Tuesday, September 25, 2018

‘The Banality of Evil’ – II

The ideal subject of totalitarian rule is not the convinced Nazi or the convinced Communist, but people for whom the distinction between fact and fiction (i.e., the reality of experience) and the distinction between true and false (i.e., the standards of thought) no longer exist. - Hannah Arendt  

What took the cake for Arendt was when Eichmann said that his whole life was lived according to Kantian precepts, including his obedience to Nazi authority. He invoked "duty" in an effort to explain his own version of Kantianism. Arendt writes: "This was outrageous, on the face of it, and also incomprehensible, since Kant's moral philosophy is so closely bound up with man's faculty of judgment, which rules out blind obedience."

Eichmann came up with what Arendt calls ‘an approximately correct definition' of the Kant’s categorical imperative: "I meant by my remark about Kant that the principle of my will must always be such that it can become the principle of general laws" (which is not the case with theft or murder, for instance, because the thief or the murderer cannot conceivably wish to live under a legal system that would give others the right to rob or murder him).  He said that he had read Kant's Critique of Practical Reason.

But then Eichmann contradicts himself as he explains his Kantian commitments. Although he had stated that his obedience to Nazi authority was Kantian, he acknowledges that once he was charged with the task of carrying out the Final Solution, he ceased to live by Kantian principles: "he no longer 'was master of his own deeds,' and  he 'was unable to change anything'". Arendt writes:
What he failed to point out in court was that in this "period of crimes legalized by the state," as he himself now called it, he had not simply dismissed the Kantian formula as no longer applicable, he had distorted it to read: Act as if the principle of your actions were the same as that of the legislator or of the law of the land - or, in Hans Frank's formulation of "the categorical imperative in the Third Reich," which Eichmann might have known: "Act  in such a way that the Führer, if he knew your action, would approve it" 
I have not read Kant. But Kant’s philosophy is explained in layman’s language in Michael Sandel’s book Justice. According to Kant, freedom means to act autonomously i.e. according to a law that I give myself, not as instruments of somebody or something outside of me. He says that the moral worth of an action depends not on its consequences but on its intentions. And only those duties have moral worth that are done because that they are right not because they are useful or convenient. And  Kant emphasized that people should be regarded as ends in themselves not as means to an end. For Eichmann to say that he was following Kant requires quite an imagination. Arendt writes:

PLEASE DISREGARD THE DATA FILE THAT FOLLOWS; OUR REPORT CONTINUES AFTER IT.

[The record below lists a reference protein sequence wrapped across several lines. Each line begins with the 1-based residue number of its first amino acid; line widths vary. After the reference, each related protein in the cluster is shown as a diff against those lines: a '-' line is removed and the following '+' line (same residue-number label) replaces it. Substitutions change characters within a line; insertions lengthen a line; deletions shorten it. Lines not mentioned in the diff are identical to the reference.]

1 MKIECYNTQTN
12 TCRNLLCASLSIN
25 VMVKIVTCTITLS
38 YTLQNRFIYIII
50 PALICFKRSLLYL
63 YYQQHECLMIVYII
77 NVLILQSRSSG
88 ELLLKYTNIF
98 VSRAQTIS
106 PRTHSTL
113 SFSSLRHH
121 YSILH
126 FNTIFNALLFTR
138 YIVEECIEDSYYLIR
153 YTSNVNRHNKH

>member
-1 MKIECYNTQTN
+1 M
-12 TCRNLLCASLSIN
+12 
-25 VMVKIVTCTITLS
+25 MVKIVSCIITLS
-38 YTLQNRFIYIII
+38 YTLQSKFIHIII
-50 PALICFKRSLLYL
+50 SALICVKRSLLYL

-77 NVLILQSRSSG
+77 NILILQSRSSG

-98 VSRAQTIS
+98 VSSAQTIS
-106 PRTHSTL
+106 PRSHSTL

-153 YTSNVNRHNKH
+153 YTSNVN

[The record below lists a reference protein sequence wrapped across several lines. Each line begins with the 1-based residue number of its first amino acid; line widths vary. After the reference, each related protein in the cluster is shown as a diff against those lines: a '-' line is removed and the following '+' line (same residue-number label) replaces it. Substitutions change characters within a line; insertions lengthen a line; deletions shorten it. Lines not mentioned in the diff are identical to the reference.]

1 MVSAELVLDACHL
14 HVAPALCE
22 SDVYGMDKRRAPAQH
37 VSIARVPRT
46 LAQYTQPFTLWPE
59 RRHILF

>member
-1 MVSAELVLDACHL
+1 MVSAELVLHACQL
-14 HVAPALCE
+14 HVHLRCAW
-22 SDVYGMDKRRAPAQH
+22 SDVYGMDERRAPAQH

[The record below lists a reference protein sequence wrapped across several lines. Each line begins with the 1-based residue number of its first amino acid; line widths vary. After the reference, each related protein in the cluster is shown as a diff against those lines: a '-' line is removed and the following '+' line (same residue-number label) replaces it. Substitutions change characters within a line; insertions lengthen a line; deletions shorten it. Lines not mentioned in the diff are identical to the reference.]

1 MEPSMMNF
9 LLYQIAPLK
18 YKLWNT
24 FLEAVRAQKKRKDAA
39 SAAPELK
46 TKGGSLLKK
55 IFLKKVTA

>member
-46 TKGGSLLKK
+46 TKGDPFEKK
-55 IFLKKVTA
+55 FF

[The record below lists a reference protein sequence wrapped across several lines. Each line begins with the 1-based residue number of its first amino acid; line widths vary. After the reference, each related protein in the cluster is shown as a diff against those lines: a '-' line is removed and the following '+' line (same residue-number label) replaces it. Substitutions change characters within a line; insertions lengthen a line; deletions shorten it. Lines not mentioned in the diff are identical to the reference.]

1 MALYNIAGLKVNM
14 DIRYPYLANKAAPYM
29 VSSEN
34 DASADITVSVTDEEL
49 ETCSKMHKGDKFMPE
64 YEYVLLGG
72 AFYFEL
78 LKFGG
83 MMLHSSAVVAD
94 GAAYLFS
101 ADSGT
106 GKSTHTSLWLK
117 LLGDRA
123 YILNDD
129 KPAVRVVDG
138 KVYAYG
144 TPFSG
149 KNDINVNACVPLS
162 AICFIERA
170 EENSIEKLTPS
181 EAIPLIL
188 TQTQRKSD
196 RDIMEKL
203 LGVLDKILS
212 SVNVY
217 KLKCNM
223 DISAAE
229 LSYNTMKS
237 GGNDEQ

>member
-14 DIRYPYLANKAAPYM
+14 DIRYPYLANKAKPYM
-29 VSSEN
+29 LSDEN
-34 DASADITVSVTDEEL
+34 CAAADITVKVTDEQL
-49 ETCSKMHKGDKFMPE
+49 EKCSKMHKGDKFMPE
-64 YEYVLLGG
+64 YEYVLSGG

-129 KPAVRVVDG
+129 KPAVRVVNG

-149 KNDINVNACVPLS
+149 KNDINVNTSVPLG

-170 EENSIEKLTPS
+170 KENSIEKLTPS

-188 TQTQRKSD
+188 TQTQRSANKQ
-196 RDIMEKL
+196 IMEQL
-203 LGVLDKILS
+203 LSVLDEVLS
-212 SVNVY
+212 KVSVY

But it is true that Eichmann's unconscious distortion agrees with what he himself called the version of Kant "for the household use of the little man." In this household use, all that is left of Kant's spirit is the demand that a man do more than obey the law, that he go beyond the mere call of obedience and identify his own will with the principle behind the law ...
Much of the horribly painstaking thoroughness in the execution of the Final Solution - a thoroughness that usually strikes the observer as typically German, or else as characteristic of the perfect bureaucrat - can be traced to the odd notion, indeed very common in Germany, that to be law-abiding means not merely to obey the laws but to act as though one were the legislator of the laws that one obeys. Hence the the conviction that nothing less than going beyond the call of duty will do.
Arendt recognized  that Eichmann was the perfect example of the modern man devoted to carrying out efficiently what he had been tasked to do without being burdened by feelings. He had carried out orders to the best of his ability and said that he did not want to be one of those who now pretended that "they had always been against it," whereas in fact they had been very eager to do what they were told to do. He said that although he had now ‘arrived at different insights’, it did not mean that he regretted anything: "Repentance is for little children." (Sic!)

Arendt says that Dostoevsky once mentions in his diaries that in Siberia, among scores of murderers, rapists, and burglars, he never met a single man who would admit that he had done wrong. She had little sympathy for the excuse repeatedly used by Nazis criminals: “I was a cog in the machine”; “I obeyed the orders”; “anybody would have acted the same way”… etc.  She writes about these people (people who did what the Nazis told them to do in order to advance their careers and later repudiated them when it became too hot) that they reminded her of this comment:
In his almost totally unknown Diary of a Man in Despair," ...Reck-Malleczewen wrote, after he had heard of the failure of the attempt on Hitler's life, which of course he regretted: "A little late, gentlemen, you who made this arch destroyer of Germany and ran after him, as long as everything seemed to be going well; you who . . . without hesitation swore every oath demanded of you and reduced yourselves to the despicable flunkies of this criminal who is guilty of the murder of hundreds of thousands, burdened with the lamentations and the curse of the whole world; now you have betrayed him. . . . Now, when the bankruptcy can no longer be concealed, they betray the house that went broke, in order to establish a political alibi for themselves - the same men who have betrayed everything that was in the way of their claim to power."

Wednesday, September 12, 2018

‘The Banality of Evil’ - I

Such is the structure of life that what we regard as Evil is capable of a fairly ubiquitous presence if only because it tends to appear in the guise of good. You never see it crossing your threshold announcing itself: “Hi, I’m Evil!” – Joseph Brodsky